Jesse M. Keenan, an associate professor in the Tulane University School of Architecture, is among dozens of scholars and scientists who spent the past four years writing and editing a newly released United Nations’ report on the state of climate change.
The IPCC (Intergovernmental Panel on Climate Change) Sixth Assessment Report: Mitigation of Climate Change provides an updated global assessment of global emissions pathways and corresponding progress to curb those emissions. It explains developments in emission reduction and mitigation efforts, as well as the impacts of national climate pledges in relation to long-term emissions goals.
Keenan served as editor of the chapter on buildings, which focuses on how buildings can be designed, constructed, managed, operated and used in a manner than reduces greenhouse gases and promotes environmental and social sustainability.
“The report highlights the critical role that architects, developers and planners play in both reducing emissions and advancing social and environmental sustainability.”
Jesse M. Keenan
“It took us years to complete this work in dialogue with national governments and thousands of global experts and stakeholders,” said Keenan, who was nominated by the U.S. State Department and appointed by the United Nations to serve as an editor. “The chapter looks at both high and low technologies within the context of active and passive designs applied to the various geographic regions of the world.”
The gist of the report, which covers everything from buildings and transport to agriculture and industry, is that nations need to move much quicker in reducing fossil fuel emissions. If not, the goal of limiting global warming to 1.5°C, or 2.7 F, will likely not be reached by 2050, as called for in the Paris Agreement, an linternational treaty on climate change.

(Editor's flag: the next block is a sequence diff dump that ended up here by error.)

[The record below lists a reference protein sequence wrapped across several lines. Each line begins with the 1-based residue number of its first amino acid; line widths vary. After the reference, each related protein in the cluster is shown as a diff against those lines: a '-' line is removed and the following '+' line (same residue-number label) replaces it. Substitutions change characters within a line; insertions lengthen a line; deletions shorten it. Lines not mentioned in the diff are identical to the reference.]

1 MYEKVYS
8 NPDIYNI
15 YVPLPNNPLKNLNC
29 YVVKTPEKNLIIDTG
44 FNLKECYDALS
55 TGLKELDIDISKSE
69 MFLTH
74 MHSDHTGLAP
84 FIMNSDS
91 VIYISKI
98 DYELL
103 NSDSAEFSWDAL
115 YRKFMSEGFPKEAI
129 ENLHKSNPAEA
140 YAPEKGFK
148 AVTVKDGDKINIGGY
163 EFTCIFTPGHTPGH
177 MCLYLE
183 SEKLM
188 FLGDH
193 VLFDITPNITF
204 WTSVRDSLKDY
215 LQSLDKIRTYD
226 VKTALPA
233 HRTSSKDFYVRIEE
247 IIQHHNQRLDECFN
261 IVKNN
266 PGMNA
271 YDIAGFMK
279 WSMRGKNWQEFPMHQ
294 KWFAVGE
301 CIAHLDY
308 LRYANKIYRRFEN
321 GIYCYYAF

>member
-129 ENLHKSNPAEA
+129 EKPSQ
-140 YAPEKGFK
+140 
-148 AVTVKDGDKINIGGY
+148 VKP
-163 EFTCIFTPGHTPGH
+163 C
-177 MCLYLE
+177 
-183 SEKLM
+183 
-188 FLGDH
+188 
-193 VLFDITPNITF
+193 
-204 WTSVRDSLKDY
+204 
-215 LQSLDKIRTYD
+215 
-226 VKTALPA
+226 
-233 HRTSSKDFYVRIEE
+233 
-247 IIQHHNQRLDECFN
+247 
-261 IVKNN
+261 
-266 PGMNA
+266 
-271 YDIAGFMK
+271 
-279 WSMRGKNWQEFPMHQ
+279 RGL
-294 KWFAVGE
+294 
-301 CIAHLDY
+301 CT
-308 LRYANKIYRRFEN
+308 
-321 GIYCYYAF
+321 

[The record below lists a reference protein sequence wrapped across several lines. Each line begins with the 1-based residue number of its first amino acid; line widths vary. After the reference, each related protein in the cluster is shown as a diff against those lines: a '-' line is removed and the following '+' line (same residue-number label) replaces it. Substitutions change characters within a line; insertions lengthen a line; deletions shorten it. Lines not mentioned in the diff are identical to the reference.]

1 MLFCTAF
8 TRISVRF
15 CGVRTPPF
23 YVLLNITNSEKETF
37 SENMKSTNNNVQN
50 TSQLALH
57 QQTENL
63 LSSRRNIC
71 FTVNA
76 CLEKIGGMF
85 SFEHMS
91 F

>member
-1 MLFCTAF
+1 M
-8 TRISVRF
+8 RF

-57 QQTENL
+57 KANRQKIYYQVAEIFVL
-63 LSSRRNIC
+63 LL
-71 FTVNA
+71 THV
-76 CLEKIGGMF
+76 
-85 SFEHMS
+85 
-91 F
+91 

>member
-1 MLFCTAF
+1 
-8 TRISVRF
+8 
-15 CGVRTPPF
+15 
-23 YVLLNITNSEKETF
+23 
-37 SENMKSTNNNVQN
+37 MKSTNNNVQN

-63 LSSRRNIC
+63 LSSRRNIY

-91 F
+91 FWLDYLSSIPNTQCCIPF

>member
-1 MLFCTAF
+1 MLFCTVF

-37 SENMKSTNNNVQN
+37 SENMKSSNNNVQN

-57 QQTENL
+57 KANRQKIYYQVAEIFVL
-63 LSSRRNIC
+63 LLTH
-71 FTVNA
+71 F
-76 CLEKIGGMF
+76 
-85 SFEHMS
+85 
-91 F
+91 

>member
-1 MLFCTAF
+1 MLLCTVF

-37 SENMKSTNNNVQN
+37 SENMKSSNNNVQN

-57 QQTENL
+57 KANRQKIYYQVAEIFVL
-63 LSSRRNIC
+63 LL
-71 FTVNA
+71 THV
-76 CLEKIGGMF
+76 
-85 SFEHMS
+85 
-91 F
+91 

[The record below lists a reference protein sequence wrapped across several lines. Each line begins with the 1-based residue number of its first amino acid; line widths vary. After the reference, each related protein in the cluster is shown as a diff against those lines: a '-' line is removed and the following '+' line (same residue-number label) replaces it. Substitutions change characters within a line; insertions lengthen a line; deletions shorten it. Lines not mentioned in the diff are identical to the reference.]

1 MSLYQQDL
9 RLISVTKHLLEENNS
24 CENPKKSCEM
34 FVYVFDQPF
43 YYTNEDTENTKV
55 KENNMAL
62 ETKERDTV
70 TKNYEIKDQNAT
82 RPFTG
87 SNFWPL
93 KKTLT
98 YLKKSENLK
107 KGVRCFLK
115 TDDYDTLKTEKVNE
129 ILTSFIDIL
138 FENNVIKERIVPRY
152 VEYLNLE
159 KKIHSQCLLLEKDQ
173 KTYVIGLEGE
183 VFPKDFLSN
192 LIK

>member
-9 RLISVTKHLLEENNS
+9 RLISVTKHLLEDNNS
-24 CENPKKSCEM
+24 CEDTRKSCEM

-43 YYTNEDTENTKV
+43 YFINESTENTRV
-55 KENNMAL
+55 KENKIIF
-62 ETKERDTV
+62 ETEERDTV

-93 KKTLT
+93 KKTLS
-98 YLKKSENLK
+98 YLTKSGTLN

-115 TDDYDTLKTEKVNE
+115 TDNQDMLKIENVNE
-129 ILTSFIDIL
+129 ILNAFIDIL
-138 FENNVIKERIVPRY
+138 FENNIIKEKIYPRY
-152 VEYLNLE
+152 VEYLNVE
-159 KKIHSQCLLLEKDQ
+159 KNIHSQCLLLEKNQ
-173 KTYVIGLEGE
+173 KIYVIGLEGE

“The report highlights the critical role that architects, developers and planners play in both reducing emissions and advancing social and environmental sustainability,” Keenan said.
“Buildings are designed and built very differently around the world, as a reflection of unique environments, resources and cultures. Our work highlights this diversity and acknowledges the many forms of knowledge that are necessary to advance environmental sustainability.”
Buildings account for 21% of greenhouse gas emissions, Keenan said. They include direct emissions, such as heating and cooling systems; indirect emissions, which occur off-site and are related to heat and electricity production; and embodied emissions from the production, transportation and installation of construction materials used in buildings.
“We have the tools, materials, designs and technologies to advance social and environmental sustainability,” Keenan said. “As consumers of buildings, we all play a critical role in reducing greenhouse gases—in everything from using less space to investing in energy efficiency in our homes. But, as educators, we have an opportunity to translate this knowledge to guide the next generation of designers and developers to construct a more sustainable and equitable built environment.”
For more information on the conclusions from the IPCC report, see Keenan’s video commentary for the American Association for the Advancement of Science (AAAS).